Campbell, W.P., Wrigley, P.J., Cressey, P.J. and Slack, C.R. (1987). Statistical correlations between quality attributes and grain-protein composition for 71 hexaploid wheats used as breeding parents. Cereal Chem. 64: 293-299.         [ Links ]

Lawrence, G.J. and Shepherd, K.W. (1980). Variation in glutenin protein subunits of wheat. Aust. J. Biol. Sci. 33: 221-233.         [ Links ]

Lukow, O.M., Payne, P.I. and Tkachuk, R. (1989). The HMW glutenin subunit composition of Canadian wheat cultivars and their association with bread-making quality. J. Sci. Food. Agric. 46: 451-460.         [ Links ]

Payne, P.I. (1987). Genetics of wheat storage proteins and the effect of allelic variation on bread-making quality. Ann. Rev. Plant. Physiol. 38: 141-153.         [ Links ]

Payne, P.I (1988). Endosperm proteins. In: Plant Gene Research; A Genetic Approach to Plant Biochemistry (Blonstein, A.D. and King, P.J., eds.). Plant Breeding Institut, Cambridge.         [ Links ]

Payne, P.I., Law, C.N. and Mudd, E.E. (1980). Control by homoeologous group 1 chromosomes of the high-molecular-weight subunits of glutenin, a major protein of wheat endosperm. Theor. Appl. Genet. 58: 113-120.         [ Links ]

Payne, P.I., Corfield, K.G., Holt, L.M. and Blackman, J.A. (1981). Correlations between the inheritance of certain high-molecular-weight subunits of glutenin and bread-making quality in progenies of six crosses of bread wheat. J. Sci. Food. Agric. 32: 51-60.         [ Links ]

Payne, P.I., Holt, L.M., Worland, A.J. and Law, C.N. (1982). Structural and genetical studies on the high-molecular-weight subunits of wheat glutenin. Part 3. Telocentric mapping of the genes on the long arms of the homoeologous group 1 chromosomes. Theor Appl. Genet. 63: 129-138.         [ Links ]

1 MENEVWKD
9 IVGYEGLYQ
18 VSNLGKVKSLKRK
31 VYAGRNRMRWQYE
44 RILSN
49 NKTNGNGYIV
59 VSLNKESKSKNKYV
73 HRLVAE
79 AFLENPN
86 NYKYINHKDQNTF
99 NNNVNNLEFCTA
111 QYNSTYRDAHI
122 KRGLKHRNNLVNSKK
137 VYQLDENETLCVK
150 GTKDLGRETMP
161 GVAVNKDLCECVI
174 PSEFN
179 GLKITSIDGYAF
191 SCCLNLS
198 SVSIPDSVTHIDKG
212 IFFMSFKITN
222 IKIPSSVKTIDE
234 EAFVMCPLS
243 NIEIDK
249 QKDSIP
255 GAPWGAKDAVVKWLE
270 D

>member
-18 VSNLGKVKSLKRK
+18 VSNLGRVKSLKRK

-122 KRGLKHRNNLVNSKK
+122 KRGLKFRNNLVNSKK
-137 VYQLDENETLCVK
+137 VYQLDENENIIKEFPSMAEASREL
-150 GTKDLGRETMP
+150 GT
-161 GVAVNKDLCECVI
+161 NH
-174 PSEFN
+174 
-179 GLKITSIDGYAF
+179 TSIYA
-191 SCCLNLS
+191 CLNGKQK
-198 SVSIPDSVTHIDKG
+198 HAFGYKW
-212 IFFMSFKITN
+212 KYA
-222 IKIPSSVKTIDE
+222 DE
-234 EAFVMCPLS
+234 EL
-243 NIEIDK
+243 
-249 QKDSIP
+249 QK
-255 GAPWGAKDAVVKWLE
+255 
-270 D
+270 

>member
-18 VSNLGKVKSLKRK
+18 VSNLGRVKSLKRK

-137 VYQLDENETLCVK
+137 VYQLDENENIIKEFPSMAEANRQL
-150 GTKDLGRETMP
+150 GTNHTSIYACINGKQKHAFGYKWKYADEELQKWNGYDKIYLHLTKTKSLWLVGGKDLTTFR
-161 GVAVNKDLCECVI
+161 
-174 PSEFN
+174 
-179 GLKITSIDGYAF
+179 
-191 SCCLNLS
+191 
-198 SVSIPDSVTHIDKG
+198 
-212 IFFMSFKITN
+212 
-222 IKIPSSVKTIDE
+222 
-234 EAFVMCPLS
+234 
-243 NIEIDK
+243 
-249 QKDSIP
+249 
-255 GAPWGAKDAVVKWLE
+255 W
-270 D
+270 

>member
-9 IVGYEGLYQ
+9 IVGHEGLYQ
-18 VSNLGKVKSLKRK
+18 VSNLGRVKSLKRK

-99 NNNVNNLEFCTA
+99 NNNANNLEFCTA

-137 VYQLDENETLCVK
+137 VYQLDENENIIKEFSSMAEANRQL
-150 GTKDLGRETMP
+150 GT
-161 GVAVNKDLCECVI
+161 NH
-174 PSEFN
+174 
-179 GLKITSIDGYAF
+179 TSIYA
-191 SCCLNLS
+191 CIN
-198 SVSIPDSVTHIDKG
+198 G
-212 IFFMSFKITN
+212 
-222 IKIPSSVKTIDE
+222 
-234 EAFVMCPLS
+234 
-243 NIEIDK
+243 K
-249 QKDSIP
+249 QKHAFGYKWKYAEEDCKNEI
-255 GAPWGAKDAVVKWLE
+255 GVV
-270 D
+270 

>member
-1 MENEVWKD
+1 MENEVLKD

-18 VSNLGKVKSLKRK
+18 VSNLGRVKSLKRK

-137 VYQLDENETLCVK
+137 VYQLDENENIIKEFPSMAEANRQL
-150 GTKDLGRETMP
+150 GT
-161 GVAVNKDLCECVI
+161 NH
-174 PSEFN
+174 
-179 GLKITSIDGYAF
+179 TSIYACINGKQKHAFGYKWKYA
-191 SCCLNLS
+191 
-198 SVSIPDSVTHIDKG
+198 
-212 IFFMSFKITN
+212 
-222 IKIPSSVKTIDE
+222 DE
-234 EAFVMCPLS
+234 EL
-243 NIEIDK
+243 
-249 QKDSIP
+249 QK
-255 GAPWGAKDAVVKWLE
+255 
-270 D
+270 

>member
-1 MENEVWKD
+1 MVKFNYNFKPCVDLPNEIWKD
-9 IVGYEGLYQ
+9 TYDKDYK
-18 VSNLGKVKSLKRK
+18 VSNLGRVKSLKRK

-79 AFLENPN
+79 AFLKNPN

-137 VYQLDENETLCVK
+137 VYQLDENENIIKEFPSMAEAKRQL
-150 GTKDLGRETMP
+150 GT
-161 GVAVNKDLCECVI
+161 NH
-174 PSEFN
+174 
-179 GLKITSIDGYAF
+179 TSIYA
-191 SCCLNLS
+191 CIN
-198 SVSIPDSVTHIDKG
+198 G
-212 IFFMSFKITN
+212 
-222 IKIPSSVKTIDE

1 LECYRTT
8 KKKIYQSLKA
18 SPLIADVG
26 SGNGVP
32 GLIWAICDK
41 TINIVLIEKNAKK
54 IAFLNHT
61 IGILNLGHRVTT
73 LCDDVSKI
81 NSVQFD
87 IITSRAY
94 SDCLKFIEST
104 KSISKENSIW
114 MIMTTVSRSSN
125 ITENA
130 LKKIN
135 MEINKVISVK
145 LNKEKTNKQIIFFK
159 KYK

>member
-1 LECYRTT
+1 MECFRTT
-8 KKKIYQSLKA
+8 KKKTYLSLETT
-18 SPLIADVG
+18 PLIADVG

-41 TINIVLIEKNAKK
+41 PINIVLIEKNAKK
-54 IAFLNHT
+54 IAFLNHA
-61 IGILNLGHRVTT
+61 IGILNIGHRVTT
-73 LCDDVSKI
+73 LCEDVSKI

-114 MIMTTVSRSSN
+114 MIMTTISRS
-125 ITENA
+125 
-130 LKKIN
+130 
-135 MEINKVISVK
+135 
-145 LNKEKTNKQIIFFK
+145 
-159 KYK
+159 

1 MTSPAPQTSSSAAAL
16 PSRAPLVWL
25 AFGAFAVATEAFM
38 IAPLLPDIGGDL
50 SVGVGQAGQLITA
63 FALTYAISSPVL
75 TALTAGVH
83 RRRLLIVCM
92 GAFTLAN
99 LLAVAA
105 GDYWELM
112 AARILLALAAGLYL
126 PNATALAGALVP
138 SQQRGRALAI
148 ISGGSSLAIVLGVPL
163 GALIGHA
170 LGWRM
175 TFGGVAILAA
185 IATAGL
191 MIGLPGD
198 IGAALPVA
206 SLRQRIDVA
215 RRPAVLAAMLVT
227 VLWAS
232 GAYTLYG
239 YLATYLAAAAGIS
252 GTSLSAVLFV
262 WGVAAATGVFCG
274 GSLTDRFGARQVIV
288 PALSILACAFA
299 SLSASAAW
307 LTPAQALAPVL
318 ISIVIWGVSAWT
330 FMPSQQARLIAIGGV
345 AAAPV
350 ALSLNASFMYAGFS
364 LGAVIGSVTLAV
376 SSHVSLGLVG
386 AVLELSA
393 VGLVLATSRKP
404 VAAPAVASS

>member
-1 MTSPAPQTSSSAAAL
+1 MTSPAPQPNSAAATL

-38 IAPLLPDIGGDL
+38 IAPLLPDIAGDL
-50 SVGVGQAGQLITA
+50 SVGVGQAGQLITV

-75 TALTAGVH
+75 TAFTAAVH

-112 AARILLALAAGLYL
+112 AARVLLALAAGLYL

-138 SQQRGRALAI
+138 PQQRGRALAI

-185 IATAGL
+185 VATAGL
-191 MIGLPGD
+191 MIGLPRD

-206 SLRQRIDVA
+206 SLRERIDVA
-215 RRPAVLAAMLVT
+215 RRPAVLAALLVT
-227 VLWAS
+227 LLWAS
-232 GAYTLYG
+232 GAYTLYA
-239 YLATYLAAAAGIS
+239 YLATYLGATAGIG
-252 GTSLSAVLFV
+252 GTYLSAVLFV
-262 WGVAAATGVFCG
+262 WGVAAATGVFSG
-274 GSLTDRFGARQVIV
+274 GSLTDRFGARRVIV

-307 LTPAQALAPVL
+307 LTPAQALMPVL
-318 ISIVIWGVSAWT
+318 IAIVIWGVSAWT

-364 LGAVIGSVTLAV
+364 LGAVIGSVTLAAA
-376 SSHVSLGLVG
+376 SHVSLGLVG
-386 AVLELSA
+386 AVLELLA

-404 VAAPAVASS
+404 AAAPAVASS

Payne, P.I., Nightingale, M.A., Krattiger, A.F. and Holt, L.M. (1987). The relationship between HMW glutenin subunit composition and the bread-making quality of British-grown wheat varieties. J. Sci. Food. Agric. 40: 51-65.         [ Links ]

Payne, P.I., Holt, L.M., Krattiger, A.F. and Carrillo, J.M. (1988). Relationship between HMW glutenin subunit composition and measures of the bread-making quality of wheat varieties grown in Spain. J. Cereal. Sci. 7: 229-236.         [ Links ]

Shepherd, K.W. (1988). Genetics of wheat endosperm proteins - in retrospect and prospect. In: 7th Proceedings of International Wheat Genetic Symposium (Miller, T.E. and Koebner, R.M.D., eds.). Vol. II. Institut of Plant Sci. Res., Cambridge, UK.         [ Links ]

 

(Received May 19, 1997)

 

Ms1909f1.jpg (41707 bytes)

Figure 1 - SDS-PAGE electrophoresis gel for HMW glutenins. A = ANAHUAC, B = PF 89481, C = CPAC 89137, D = BR 10, E = PF 87949, F = NL 459, G = IAPAR 8745, H = PF 89490, I = BR 30 (tester), J = CPAC 8932, K = CPAC 89128, L = CPAC 89194, M = CPAC 89223, N = PF 87950, O = CPAC 8947, P = BR 33, Q = BR 26, R = CPAC 8909. The numbers indicate the amount of bands on the left.